Issue Details: First known date: 2009 2009
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AbstractHistoryArchive Description

'When white people act as textual midwives for Aboriginal women writers, what happens to the baby? Black Writers, White Editors explores the outcomes of the editorial relationship for three foundational Indigenous women writers. These women, dogged advocates of Aboriginal rights, wrote their life stories in the 1970s. Their manuscripts addressed experiences of dispossession, racism, forced child removal and the struggle to right these situations. These distinctly Aboriginal priorities, perspectives and voices were vulnerable to editorial alteration. Jennifer Jones examines the nature of the cross-cultural collaborations between these Indigenous writers and their white editors and demonstrates how the transformation of their manuscripts into published texts came at a political price.' (From the publisher's website.)

Notes

  • Epigraph: When white people act as textual midwives for Aboriginal women writers, what happens to the baby?

Contents

* Contents derived from the North Melbourne, Flemington - North Melbourne area, Melbourne - North, Melbourne, Victoria,: Australian Scholarly Publishing , 2009 version. Please note that other versions/publications may contain different contents. See the Publication Details.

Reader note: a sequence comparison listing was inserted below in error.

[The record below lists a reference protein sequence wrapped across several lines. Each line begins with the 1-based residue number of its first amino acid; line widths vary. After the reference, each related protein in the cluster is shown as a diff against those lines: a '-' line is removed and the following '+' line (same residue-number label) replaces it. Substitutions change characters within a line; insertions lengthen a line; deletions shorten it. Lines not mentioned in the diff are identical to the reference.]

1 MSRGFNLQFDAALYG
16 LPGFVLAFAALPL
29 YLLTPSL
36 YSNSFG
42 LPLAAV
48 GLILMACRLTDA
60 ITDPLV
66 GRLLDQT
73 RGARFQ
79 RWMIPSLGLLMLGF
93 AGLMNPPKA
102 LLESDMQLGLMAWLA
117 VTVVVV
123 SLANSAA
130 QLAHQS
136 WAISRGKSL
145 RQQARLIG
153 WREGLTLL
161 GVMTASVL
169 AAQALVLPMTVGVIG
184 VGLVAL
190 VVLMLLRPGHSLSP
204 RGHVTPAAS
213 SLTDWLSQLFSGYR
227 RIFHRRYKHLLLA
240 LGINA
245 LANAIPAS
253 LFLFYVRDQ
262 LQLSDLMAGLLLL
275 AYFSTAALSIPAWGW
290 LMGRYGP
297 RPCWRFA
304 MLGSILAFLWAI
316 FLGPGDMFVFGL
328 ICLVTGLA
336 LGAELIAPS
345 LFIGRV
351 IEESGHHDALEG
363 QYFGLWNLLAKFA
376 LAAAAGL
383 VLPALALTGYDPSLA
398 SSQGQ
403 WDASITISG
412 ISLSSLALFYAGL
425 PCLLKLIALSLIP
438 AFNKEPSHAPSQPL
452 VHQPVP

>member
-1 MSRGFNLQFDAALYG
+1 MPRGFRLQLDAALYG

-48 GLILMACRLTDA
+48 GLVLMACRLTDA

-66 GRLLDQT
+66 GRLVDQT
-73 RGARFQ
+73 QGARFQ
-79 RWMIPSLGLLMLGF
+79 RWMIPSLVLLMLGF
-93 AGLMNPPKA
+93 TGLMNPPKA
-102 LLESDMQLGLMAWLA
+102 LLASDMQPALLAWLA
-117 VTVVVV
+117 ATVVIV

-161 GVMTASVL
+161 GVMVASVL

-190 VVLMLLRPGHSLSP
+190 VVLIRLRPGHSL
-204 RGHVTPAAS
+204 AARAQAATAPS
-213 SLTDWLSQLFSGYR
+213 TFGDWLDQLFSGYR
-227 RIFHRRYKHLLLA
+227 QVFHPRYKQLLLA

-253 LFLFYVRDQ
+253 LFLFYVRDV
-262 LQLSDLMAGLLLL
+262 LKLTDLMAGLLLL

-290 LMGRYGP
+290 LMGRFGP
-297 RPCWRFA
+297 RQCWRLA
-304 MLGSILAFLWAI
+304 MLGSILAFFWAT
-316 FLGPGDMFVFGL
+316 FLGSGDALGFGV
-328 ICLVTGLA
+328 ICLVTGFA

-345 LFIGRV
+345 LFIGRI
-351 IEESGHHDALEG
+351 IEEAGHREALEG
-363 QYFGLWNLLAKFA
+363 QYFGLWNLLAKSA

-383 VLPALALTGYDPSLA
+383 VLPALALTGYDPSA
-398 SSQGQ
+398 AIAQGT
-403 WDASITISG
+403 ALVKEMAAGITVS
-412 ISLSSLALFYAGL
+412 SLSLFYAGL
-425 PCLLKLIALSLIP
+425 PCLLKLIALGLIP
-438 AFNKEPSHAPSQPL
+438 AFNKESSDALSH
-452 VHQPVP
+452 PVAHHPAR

Postcard from Oodgeroo : 'I'm No Parrot', Jennifer Jones , 2009 single work criticism
In this postcard, Jennifer Jone's discusses how Oodgeroo Noonuccal was shocked when the process of collaborative criticism resulted in the alteration of her writings in the early 1970's.
(p. 2-3)
Editing Oodgeroo: Transforming 'Stradbroke Dreamtime' from Strident Political Prose into Harmless Entertainment, Oodgeroo Noonuccal , 2009 single work criticism
In this chapter, Jennifer Jones analyses how the 3,700 editorial changes to Oodgeroo's original manuscript drew Stradbroke Dreamtime away from its hardhitting political intention and directed it toward a representation of Aboriginality more acceptable to white readers of the era.
(p. 4-47)
Publishing and Politics : Oodgeroo's Collaborative Journey, Jennifer Jones , 2009 single work criticism
In this chapter Jennifer Jones examines why Stradbroke Dreaming was so easily distorted during the editorial process. The author also discusses how, by the time editing was completed, Oodgeroo was experiencing an uncharacteristic loss of resolve.
(p. 48-80)
Postcard from Margaret Tucker : 'God Told Me to Write This, I'm Writin' What He's Tellin' Me', Jennifer Jones , 2009 single work criticism
In this postcard, Jennifer Jones relates details of the writing process utilised by Margaret Tucker.
(p. 82-83)
Editing According to the Guidance of God : The Making of Margaret Tucker's 'If Everyone Cared', Jennifer Jones , 2009 single work criticism
In this chapter, Jennifer Jones examines how the 830 editorial alterations to the If Everyone Cared manuscript impacted on Magaret Tucker's ability to express of her Aboriginal identity.
(p. 84-116)
The Contested Memory of Margaret Tucker : Moral Re-Armament, Communism and Unfashionable Commitment, Jennifer Jones , 2009 single work criticism
In this chapter, Jennifer Jones considers why the Aboriginal position in relation to land, kinship and activism expressed in Margaret Tucker's autobiography presented obstacles that well-meaning white friends, supporters and editors were ill-equipped to deal with.